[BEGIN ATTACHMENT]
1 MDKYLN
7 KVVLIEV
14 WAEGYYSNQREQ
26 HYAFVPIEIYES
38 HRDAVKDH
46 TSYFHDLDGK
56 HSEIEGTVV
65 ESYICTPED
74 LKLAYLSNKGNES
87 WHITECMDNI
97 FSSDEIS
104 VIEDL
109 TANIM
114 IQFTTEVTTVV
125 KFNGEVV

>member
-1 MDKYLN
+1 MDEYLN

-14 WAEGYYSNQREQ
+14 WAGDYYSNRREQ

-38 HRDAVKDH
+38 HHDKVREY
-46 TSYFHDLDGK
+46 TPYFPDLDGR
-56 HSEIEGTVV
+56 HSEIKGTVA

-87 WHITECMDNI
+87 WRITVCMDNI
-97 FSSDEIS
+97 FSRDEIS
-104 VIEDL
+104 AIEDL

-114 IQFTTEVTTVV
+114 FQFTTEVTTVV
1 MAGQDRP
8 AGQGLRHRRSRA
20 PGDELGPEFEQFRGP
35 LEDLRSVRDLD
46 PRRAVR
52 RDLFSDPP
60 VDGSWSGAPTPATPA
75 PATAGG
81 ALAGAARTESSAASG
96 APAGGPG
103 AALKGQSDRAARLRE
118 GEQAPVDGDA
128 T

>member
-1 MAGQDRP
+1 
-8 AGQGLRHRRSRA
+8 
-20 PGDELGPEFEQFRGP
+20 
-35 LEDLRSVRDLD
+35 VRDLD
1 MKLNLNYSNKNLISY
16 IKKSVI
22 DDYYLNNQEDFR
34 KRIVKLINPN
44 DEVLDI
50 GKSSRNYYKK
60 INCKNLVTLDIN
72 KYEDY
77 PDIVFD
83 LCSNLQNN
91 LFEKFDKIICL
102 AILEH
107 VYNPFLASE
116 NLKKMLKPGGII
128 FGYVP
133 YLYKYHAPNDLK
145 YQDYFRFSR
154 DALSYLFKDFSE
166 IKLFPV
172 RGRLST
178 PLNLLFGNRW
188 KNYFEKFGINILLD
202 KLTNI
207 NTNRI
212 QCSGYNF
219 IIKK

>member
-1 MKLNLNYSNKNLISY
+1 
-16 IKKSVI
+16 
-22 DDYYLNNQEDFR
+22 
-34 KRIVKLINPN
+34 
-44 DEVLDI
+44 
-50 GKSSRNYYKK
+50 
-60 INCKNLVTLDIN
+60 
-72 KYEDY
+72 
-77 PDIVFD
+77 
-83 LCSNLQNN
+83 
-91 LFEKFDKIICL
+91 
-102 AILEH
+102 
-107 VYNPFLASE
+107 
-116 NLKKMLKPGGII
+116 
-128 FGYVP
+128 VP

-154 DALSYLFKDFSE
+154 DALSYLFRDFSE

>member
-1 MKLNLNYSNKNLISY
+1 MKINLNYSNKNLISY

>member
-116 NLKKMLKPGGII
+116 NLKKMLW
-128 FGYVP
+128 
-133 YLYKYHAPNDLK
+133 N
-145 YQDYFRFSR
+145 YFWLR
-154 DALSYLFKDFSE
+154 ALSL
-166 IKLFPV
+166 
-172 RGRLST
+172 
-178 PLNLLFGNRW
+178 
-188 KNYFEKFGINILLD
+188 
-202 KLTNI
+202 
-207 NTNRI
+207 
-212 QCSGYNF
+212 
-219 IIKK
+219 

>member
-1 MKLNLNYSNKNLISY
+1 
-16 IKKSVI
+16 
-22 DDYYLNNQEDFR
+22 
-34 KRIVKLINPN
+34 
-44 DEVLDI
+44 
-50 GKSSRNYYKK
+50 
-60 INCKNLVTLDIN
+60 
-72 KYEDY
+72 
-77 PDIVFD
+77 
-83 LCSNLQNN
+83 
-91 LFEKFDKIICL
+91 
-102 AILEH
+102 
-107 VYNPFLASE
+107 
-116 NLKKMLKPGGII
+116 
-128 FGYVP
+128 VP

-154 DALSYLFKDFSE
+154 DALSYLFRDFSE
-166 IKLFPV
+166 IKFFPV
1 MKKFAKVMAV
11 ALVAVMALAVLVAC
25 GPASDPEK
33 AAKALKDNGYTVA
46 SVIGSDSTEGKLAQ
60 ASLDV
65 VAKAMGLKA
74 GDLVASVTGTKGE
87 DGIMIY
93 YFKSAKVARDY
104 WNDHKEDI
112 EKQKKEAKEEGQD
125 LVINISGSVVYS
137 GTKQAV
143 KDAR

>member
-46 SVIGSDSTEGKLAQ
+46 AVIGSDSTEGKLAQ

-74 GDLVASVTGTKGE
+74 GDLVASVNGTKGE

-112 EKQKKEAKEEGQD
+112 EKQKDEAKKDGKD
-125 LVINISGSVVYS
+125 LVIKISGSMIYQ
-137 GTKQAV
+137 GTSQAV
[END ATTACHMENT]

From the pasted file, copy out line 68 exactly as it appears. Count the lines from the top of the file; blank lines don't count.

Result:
102 AILEH